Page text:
From Greenland: Arctic Noir Comes to Frankfurt

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Greenland has a presence at the Frankfurt Book Fair for the first time: Milik Publishing presents its list of ‘Arctic noir’ titles.

Milik publisher Lene Therkildsen

By Mark Piesing

“We would like to call it Arctic noir,” says Julie Rehhoff Kondrup, editor of Milik, the Greenlandic publishers who are at the Frankfurt Book Fair for the first time this year.

“The ice. The cold. The toughness. The beauty of our nature. These are things that we share in common with Iceland and the Faros Islands and help to define what Arctic noir is.”

Milik was set up by publisher Lene Therkildsen in 2003. It now has two staff members, including Therkildsen, and has been described as the largest publisher in Greenland—a country with only 2 bookshops.

Milik Publishes 8 to 10 books a year in usually two languages, Greenlandic and Danish. Denmark is their largest market. Sometimes they publish in English.

They have just had a hit with Niviaq Korneliussen’s Homo sapienne, which is about the LGBT community in Greenland. It has so far sold to eight countries. Homo sapienne is published in English edition by Grove/Atlantic in the USA. Little, Brown will publish a UK edition in the spring of 2018.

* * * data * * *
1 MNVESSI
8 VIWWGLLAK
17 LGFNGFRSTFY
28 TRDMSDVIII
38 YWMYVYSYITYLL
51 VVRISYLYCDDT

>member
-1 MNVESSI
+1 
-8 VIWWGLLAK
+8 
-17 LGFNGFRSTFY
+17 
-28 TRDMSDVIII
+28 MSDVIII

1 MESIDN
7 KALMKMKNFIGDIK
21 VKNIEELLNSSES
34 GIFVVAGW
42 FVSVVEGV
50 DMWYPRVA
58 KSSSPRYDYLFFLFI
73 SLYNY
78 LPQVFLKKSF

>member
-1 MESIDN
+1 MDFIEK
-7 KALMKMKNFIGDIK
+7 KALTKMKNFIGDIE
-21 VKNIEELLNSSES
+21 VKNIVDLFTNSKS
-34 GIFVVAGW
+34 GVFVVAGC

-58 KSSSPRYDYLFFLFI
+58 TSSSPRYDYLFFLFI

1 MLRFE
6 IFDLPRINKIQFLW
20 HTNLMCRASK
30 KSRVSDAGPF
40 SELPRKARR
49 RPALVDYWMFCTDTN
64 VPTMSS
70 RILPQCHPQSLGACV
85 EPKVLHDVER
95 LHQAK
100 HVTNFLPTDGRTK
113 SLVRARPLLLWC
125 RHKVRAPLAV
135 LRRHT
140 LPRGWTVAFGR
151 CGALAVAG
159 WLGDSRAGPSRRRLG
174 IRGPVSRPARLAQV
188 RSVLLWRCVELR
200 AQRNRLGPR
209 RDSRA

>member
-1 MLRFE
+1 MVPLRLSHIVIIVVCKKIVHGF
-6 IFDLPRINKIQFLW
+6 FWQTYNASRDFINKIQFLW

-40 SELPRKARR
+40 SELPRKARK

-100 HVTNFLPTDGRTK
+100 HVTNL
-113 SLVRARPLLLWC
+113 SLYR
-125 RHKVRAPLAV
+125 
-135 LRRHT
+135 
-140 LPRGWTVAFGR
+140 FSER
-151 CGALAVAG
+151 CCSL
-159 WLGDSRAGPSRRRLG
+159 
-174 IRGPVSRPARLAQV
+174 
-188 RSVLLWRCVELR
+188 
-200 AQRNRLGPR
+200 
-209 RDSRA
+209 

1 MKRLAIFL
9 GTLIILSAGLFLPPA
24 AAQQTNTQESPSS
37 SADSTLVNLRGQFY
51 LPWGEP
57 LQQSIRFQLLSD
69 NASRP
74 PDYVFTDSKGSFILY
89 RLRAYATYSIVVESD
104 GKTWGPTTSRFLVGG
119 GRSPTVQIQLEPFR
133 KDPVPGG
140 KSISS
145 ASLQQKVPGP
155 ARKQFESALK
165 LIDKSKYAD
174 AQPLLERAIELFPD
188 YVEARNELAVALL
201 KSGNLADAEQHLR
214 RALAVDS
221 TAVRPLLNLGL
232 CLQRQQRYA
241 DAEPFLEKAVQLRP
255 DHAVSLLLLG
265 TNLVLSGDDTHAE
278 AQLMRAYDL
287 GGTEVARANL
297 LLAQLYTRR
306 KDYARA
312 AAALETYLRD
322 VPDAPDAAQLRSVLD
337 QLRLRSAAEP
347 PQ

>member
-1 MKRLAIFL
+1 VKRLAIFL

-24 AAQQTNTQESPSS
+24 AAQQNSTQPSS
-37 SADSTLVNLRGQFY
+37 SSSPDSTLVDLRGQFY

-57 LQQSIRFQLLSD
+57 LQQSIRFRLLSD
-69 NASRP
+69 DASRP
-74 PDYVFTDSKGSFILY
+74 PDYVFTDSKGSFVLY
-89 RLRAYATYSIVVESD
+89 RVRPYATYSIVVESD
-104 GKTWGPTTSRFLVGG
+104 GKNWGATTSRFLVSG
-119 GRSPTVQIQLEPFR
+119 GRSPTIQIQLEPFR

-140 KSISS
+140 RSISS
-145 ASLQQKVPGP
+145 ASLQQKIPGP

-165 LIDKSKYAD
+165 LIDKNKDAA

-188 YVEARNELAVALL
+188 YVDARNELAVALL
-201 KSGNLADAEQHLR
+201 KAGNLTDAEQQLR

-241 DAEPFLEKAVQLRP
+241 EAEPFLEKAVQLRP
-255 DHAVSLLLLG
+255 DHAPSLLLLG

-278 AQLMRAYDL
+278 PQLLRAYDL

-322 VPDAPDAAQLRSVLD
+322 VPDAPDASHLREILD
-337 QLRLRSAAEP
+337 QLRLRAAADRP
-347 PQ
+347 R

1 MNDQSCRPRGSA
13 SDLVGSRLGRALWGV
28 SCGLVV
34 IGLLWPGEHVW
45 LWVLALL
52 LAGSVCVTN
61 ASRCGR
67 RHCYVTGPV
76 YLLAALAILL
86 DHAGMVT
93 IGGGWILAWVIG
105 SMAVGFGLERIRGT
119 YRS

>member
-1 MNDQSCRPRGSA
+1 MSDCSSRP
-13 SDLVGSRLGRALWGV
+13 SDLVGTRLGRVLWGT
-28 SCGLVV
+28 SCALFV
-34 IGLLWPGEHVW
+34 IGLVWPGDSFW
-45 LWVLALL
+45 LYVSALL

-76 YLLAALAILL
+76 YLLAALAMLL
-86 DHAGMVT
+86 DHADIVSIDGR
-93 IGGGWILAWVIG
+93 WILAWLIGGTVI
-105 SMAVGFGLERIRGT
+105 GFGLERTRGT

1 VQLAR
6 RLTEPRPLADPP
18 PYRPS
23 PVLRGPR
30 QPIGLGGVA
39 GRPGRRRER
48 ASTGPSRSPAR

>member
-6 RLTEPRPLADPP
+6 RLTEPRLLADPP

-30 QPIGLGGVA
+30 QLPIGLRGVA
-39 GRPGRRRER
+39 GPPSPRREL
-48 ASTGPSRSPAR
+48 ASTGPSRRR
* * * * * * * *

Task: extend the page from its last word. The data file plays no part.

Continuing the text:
Editor Julie Rehhoff Kondrup

“Korneliussen has made a breakthrough for Greenlandic literature,” says Kondrup. “Arctic Noir can be just as successful.”

Many people are now familiar with Scandi noir, the genre of crime fiction from Scandinavia that has a somewhat dark point of view. How is Arctic noir different?

“The Arctic is a more environmentally brutal setting,” says Kondrup. “Nature is rough and tough in the Arctic—whereas in Scandinavia, not so much.”

“The people up here in the Arctic are a little bit tougher as well,” she adds, risking a fight in Hall 5.0.

Kondrup is promoting the work of two writers of Arctic noir at the Fair: Nina von Staffeldt and Hans Jakob Helms.

Von Staffeldt was named the crime fiction debut author of the year in 2016 by the Danish Crime Fiction Academy for Frosne beviser (Frozen Evidence) which introduced the character of public relations adviser Sika Haslund to the Greenlandic public.

Does the divide between the indigenous community and the Danish also separate Arctic noir from its Scandinavian predecessor?

“Yes. It is also a distinguishing factor,” says Kondrup, “Sika Haslund has just returned to Greenland after several years living in Denmark, but the Greenlanders feel that she has betrayed her country. All these emotions run through the stories and make Arctic noir different from Scandi noir.”

About the Author

Mark Piesing

Mark Piesing is a freelance journalist (and teacher) based in Oxford, UK now writing mainly about technology, culture and the intersection between the two for some of the biggest brands in the UK media such as The Economist, Wired.co.uk, and The Guardian. He also contributes to Warwick Business School's Core magazine. WBS is one of the top business schools in the UK.

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